Tuesday, February 19, 2008

Mac OS X 10.5.2: a quick glance and an update

Last friday I updated my Mac to the latest release 10.5.2. The update was 180 Mb in size, quite large but definitely smaller to the expected "monstrous" size according to the rumors (or at least the power PC update is not "this" big; maybe the Intel version is larger).

Apparently this release fixes a lot of bugs but besides some changes in the User Interface (the option to turn off the transparency in the menu bar, more options for Stacks) it didn't seem like a great change. Unfortunately it isn't still supported the possibility to use Network Shared Volumes in Time Machine which apparently was a feature that should be official in 10.5.2. Anyway I just checked the web for that and found in the very interesting Volker Weber's blog a suggestion that allows you to backup on "unsupported volumes" like Network Shares. No hope anyway to use a FAT-32 USB drive (it still requires an HFS+ disk in this case).

In my first weeks with 10.5 it seems that my Mac is a bit slower so I'm not this keen on upgrading my wife's Mac which is a bit older than mine (1 Ghz G4 with 512 Mb of RAM). In particular some applications seems to perform worse, especially Firefox, that's why I'm using more Safari these days, which by the way is improved dramatically with these latest releases. For example all Gmail features seem to work: there is a minor weird behavior here on the WYSIWYG interface of Blogger, that is, it seems you can't cut from another application & paste in the Blogger Post form (you should switch to the HTML interface, do the paste and get back to the WYSIWYG form) but definitely this is a small issue. Great job WebKit team!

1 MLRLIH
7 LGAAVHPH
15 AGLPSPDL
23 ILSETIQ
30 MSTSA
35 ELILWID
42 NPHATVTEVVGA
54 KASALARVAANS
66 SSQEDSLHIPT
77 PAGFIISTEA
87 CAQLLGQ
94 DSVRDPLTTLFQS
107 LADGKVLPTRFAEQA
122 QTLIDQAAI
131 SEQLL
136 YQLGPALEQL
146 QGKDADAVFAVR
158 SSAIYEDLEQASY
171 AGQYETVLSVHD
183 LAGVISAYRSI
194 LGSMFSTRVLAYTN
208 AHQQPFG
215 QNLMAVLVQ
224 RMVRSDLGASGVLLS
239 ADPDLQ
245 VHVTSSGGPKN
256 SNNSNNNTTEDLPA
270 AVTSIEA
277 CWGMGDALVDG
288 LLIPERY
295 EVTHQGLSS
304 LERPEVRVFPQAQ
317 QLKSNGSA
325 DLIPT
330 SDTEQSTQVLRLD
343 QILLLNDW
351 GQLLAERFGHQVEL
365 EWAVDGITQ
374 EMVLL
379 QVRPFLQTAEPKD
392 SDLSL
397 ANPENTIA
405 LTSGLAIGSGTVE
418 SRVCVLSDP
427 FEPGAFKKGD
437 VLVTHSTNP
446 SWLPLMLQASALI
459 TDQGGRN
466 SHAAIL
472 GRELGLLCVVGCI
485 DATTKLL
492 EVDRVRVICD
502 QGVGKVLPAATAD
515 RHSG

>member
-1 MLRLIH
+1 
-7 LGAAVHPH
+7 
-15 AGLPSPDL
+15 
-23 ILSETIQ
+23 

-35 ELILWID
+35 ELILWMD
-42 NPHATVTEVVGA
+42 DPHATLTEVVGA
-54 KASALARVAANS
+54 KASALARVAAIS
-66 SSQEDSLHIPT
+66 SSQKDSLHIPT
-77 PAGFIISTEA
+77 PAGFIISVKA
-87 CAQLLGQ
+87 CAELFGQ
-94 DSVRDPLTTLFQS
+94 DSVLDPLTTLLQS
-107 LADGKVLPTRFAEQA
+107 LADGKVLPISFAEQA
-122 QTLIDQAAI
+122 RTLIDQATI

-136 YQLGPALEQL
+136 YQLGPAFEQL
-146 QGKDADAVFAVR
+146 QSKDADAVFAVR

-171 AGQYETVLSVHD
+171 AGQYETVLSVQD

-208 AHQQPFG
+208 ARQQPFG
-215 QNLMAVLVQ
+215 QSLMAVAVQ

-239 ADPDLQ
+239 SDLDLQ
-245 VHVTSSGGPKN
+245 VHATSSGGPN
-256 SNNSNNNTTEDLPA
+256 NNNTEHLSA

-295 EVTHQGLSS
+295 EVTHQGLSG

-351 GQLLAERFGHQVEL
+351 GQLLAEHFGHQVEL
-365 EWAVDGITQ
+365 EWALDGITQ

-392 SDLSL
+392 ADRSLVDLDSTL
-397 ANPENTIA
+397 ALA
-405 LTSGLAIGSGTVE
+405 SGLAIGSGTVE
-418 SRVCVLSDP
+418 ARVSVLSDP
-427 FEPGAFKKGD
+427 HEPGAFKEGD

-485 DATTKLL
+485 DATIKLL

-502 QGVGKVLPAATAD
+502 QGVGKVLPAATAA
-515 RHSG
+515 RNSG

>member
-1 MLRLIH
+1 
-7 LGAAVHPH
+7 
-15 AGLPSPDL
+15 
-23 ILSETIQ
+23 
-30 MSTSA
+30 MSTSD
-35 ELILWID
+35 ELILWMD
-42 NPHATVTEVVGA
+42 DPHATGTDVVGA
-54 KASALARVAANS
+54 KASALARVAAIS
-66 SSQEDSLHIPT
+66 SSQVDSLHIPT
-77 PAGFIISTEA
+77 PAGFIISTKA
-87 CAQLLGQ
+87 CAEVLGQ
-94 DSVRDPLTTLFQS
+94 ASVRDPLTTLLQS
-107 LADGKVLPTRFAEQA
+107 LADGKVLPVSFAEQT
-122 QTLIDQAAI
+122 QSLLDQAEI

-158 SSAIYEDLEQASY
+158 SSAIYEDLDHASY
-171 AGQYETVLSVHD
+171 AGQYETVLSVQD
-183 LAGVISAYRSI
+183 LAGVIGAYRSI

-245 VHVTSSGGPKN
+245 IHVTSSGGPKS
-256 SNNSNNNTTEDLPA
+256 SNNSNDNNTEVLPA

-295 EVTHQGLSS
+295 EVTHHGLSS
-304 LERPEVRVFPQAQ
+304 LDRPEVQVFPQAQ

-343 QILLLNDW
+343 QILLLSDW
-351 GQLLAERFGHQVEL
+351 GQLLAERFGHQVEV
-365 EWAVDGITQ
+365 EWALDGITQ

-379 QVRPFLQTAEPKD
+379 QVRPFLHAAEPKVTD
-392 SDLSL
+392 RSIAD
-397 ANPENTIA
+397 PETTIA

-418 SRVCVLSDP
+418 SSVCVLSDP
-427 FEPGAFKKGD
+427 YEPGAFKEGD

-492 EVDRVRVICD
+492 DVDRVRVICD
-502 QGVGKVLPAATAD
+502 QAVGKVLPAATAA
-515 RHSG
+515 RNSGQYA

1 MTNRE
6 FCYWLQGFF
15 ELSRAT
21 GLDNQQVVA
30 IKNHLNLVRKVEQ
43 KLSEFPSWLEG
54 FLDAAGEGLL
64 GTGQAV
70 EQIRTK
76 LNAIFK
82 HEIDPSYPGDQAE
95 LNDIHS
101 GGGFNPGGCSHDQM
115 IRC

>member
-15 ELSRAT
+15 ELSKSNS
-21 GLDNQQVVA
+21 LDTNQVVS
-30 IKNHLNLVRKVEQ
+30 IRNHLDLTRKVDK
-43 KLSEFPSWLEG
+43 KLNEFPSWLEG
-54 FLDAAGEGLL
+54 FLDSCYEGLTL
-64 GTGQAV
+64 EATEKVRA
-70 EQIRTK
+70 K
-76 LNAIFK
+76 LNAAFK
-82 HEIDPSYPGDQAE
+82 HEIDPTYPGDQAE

1 comment:

lucadex said...

I'm adding up a comment more than one year later just to have a comfortable place to look up if it happens again to me to need these information.

The Volker Weber' suggestion is just a step of the whole process. Apparently if you have a SMB shared drive sometimes (always?) Time Machine is unable to create the disk image needed for the back-up process.

This is what you have to do:

1. create the disk image locally on you hard drive using the hdiutil command using the following syntax:
hdiutil create -size [size_in_Gb]g -fs HFS+J -type SPARSEBUNDLE -volname "[volume_logical_name_e.g.Backup_Mac]" [name_of _your_Mac]_[Ethernet_ID_without_the_colons].sparsebundle
Eg.: hdiutil create -size 200g -fs HFS+J -type SPARSEBUNDLE -volname "Backup of Lucamac" Lucamac_XXXXXXXXXXXX.sparsebundle

To find your Ethernet ID just look at the Ethernet panel of your Network preferences.

For some reason you can't create the disk image directly on the remote SMB drive: the hdiutil command fails in this case.
The resulting disk image file won't be as big as indicated in the "size" parameter (if you mount it, it should be this big, but at the beginning is just empty, therefore compressed and small).
For a 200Gb of size the corresponding disk image is initially about 115 Mb. So don't worry if you don't have enough disk space in your Mac.

2. copy with cp -r (the disk image is a directory) in the SMB drive.

Of course you should have read/write permissions on the drive.

Providing that you have already performed the command indicated in the suggestion (defaults write com.apple.systempreferences TMShowUnsupportedNetworkVolumes 1) you can fire off your Time Machine back-up and everything should work like a charm!